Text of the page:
Training of the Tactical Crime Analyst
With any type of cross-training for crime analysts who are assigned to work in tactical, real-time situations, the goal is to create a hybrid form of crime analysis, that is, crime analysis that merges the traditional skills of the crime analyst with the investigative skill set of a sworn investigator. One way to do this is for crime analysts to work with their law enforcement partners to create a training course that mirrors the curriculum of an established investigator’s course.
Using this curriculum as a guide, specific topic instruction (incorporating such areas as interviewing and interrogation, rules of evidence, etc.) can be taught to the analyst by a seasoned investigator with the emphasis on how each specific block of instruction would directly relate to the tactical analyst’s role.
In New York, for example, most law enforcement agencies follow a Department of Criminal Justice Services Basic Investigator School Curriculum, which, over the course of two weeks, is composed of several different blocks of instruction designed to teach a newly promoted police investigator the tools needed to conduct a proper criminal investigation.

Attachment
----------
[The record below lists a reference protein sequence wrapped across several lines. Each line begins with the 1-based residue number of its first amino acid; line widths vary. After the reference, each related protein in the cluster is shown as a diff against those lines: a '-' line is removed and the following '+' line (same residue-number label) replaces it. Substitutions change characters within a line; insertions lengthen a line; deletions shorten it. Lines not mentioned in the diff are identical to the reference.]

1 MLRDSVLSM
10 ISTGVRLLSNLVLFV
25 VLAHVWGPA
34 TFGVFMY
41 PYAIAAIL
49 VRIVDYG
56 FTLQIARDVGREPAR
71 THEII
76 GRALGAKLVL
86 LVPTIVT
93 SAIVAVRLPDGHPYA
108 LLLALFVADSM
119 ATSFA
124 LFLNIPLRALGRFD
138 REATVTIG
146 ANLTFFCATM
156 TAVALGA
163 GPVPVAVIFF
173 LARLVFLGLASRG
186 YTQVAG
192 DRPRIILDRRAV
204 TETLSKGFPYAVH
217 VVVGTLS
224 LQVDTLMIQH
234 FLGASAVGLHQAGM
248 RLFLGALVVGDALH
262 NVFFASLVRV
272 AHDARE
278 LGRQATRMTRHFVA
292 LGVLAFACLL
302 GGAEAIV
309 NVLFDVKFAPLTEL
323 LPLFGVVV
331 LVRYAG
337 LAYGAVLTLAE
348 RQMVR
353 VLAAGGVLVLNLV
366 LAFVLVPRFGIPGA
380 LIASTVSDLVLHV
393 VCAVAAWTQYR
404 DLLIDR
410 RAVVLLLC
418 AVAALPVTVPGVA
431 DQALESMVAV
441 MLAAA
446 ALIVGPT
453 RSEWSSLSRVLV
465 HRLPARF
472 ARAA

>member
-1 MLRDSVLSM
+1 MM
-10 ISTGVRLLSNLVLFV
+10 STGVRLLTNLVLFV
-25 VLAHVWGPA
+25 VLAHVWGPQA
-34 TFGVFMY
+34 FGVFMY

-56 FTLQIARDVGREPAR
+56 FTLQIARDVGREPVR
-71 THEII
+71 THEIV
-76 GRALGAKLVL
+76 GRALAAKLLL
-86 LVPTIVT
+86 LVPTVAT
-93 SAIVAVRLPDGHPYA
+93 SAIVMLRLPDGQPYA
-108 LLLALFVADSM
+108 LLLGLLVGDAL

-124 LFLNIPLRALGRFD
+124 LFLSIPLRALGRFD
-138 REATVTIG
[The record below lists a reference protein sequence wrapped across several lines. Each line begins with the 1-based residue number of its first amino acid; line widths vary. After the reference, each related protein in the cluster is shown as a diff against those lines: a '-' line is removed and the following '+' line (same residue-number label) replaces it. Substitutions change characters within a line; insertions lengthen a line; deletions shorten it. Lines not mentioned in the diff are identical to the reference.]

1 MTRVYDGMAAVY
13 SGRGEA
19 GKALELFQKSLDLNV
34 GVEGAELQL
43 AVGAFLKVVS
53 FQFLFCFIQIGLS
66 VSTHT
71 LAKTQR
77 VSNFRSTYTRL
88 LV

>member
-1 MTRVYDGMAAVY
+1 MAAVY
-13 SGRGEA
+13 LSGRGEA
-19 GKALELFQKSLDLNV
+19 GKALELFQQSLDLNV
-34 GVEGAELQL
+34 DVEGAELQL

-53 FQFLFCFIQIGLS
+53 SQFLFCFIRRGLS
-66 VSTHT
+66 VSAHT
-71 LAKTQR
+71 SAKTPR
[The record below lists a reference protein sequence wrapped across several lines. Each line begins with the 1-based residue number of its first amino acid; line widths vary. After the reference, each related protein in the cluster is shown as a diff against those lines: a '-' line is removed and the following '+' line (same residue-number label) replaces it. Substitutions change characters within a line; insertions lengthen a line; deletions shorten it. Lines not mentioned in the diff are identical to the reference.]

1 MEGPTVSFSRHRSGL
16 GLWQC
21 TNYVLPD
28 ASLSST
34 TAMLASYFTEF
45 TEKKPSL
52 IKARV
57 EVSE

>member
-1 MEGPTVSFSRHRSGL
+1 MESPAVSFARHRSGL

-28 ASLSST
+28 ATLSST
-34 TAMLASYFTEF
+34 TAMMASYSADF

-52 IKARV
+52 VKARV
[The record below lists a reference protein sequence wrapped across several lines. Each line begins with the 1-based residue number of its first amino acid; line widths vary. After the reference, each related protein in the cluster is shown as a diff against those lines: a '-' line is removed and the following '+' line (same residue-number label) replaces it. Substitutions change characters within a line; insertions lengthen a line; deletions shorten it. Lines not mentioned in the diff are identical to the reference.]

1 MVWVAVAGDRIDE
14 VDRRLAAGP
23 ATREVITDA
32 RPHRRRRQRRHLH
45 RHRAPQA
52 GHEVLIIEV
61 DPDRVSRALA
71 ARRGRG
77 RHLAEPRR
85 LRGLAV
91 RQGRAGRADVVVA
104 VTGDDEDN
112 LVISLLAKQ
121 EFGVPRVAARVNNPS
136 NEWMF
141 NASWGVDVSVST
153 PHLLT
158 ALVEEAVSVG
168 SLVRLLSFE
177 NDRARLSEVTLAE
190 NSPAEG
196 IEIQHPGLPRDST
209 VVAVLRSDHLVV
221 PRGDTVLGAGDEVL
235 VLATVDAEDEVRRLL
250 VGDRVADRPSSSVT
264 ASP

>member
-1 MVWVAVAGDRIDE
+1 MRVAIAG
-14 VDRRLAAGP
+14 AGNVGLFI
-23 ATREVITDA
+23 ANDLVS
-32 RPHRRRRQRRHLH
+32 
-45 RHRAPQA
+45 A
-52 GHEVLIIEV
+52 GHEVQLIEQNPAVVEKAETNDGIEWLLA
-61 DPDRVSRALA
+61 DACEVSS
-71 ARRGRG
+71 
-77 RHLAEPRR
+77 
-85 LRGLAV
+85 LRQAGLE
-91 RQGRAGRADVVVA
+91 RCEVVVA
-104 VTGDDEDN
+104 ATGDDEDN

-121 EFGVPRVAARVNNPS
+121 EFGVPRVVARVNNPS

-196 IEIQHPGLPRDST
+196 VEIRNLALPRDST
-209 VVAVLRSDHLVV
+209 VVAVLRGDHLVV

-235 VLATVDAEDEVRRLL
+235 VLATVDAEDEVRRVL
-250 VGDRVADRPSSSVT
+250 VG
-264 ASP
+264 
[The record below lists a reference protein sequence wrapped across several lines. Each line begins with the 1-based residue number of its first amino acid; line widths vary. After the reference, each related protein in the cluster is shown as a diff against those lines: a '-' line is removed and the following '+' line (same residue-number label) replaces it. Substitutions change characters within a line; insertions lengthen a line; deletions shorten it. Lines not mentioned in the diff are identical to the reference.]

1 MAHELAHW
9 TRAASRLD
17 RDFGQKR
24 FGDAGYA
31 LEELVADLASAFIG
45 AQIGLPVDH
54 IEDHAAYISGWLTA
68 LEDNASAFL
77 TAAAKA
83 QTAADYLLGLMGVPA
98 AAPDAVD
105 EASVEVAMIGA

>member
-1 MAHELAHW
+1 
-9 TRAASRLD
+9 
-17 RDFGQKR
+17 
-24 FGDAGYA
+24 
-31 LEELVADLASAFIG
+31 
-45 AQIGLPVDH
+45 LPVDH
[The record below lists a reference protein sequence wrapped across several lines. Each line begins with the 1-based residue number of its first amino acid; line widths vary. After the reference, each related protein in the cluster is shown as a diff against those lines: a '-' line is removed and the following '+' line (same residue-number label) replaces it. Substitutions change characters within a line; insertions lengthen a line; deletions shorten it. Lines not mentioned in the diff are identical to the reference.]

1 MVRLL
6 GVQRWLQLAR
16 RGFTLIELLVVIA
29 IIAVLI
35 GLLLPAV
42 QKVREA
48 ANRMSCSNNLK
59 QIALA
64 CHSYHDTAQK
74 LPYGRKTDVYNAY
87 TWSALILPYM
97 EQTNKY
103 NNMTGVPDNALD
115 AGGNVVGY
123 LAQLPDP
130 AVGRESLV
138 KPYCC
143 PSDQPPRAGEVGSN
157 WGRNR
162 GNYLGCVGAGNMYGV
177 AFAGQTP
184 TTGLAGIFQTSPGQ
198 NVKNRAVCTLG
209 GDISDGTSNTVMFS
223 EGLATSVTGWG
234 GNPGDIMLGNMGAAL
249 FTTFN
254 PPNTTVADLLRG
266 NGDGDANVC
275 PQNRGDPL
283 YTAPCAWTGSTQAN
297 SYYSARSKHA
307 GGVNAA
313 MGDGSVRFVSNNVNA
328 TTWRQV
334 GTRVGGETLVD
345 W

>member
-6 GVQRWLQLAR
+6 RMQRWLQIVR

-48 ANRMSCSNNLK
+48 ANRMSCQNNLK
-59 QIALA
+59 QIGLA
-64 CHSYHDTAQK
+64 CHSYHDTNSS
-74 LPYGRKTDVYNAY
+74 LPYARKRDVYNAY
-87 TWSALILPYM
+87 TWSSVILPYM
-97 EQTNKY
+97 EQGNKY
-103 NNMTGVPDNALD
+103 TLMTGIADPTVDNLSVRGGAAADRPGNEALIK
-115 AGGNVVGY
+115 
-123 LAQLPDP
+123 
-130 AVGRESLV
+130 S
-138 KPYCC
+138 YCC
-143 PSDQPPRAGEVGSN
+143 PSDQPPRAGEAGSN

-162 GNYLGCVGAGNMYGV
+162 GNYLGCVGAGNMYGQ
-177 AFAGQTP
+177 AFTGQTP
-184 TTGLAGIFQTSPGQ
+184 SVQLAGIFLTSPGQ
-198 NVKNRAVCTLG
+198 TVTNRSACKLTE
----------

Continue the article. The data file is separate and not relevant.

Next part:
Here is a sampling of topics and class hours as taught in the Basic Investigator School Curriculum:
- • Case Management/Basic Investigative Techniques and Canvassing: 3 h
- • Interview and Interrogation: 12.5 h
When looking to combine the curriculum for the investigator’s course with a newly developed training curriculum for the tactical analyst, a certified instructor can see the value of applying certain relevant subject matter. When this is done correctly, the subject matter, combined with case studies specifically related to situations that would utilize a tactical analyst, becomes an effective learning tool.
The following is an example of how the aforementioned listed topics relate to the role of the tactical analyst:
- • Case Management/Basic Investigative Techniques
- • Tactical analysis calls for managing and collecting relevant information and transitioning that into actionable intelligence for the use of investigators in the field.
- • Interview and Interrogation
- • Tactical analysis calls for close interaction with investigators in the field, and as such, there needs to be a cohesive exchange of information between the analyst and the investigator. Knowing how to extract viable information, as the investigation progresses, is crucial to the data mining process, particularly when sorting through several databases looking for specific information and intelligence that can be sent to officers in the field in an expedient manner.
The goal of this type of training is to help analysts gain insight into the investigative process and develop a better understanding of their role as they support a criminal investigation.